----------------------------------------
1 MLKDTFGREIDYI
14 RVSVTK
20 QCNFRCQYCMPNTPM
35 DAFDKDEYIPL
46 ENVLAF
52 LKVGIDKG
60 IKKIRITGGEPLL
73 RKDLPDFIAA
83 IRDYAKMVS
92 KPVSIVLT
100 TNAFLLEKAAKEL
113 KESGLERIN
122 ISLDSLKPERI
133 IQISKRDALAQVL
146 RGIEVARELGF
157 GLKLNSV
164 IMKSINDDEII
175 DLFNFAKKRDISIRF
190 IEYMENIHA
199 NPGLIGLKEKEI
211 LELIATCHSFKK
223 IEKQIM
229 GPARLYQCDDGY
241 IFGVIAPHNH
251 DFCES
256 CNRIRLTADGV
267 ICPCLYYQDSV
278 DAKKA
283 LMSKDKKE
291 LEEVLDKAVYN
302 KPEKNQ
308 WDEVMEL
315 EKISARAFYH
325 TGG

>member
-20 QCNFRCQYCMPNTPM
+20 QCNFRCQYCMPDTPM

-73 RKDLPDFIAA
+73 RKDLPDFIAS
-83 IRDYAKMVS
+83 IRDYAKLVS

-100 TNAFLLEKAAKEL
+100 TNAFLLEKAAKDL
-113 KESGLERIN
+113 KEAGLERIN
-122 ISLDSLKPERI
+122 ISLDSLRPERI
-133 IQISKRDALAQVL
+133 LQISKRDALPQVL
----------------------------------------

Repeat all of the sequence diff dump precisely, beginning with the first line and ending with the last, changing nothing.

1 MLKDTFGREIDYI
14 RVSVTK
20 QCNFRCQYCMPNTPM
35 DAFDKDEYIPL
46 ENVLAF
52 LKVGIDKG
60 IKKIRITGGEPLL
73 RKDLPDFIAA
83 IRDYAKMVS
92 KPVSIVLT
100 TNAFLLEKAAKEL
113 KESGLERIN
122 ISLDSLKPERI
133 IQISKRDALAQVL
146 RGIEVARELGF
157 GLKLNSV
164 IMKSINDDEII
175 DLFNFAKKRDISIRF
190 IEYMENIHA
199 NPGLIGLKEKEI
211 LELIATCHSFKK
223 IEKQIM
229 GPARLYQCDDGY
241 IFGVIAPHNH
251 DFCES
256 CNRIRLTADGV
267 ICPCLYYQDSV
278 DAKKA
283 LMSKDKKE
291 LEEVLDKAVYN
302 KPEKNQ
308 WDEVMEL
315 EKISARAFYH
325 TGG

>member
-20 QCNFRCQYCMPNTPM
+20 QCNFRCQYCMPDTPM

-73 RKDLPDFIAA
+73 RKDLPDFIAS
-83 IRDYAKMVS
+83 IRDYAKLVS

-100 TNAFLLEKAAKEL
+100 TNAFLLEKAAKDL
-113 KESGLERIN
+113 KEAGLERIN
-122 ISLDSLKPERI
+122 ISLDSLRPERI
-133 IQISKRDALAQVL
+133 LQISKRDALPQVL